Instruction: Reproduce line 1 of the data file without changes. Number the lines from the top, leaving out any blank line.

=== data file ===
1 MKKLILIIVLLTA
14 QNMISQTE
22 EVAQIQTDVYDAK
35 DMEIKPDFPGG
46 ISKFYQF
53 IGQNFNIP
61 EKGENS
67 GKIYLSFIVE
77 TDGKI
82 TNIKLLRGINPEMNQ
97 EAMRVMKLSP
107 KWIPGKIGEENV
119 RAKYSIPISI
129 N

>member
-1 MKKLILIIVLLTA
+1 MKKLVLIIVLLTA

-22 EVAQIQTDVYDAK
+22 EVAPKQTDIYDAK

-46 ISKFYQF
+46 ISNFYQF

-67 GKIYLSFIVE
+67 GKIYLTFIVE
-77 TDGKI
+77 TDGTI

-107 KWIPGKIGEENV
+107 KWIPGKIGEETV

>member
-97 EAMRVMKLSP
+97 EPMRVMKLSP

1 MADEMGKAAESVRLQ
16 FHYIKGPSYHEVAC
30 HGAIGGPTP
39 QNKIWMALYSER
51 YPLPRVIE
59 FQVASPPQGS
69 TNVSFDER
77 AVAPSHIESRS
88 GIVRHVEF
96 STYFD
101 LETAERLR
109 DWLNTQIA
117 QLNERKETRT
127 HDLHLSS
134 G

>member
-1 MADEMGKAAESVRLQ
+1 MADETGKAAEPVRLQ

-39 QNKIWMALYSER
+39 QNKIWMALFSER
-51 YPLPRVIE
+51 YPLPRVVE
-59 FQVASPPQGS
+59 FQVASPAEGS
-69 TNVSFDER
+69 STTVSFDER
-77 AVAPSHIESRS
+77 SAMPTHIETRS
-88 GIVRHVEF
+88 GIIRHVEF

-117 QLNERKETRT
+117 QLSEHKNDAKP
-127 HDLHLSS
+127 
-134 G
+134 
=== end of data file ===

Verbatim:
1 MKKLILIIVLLTA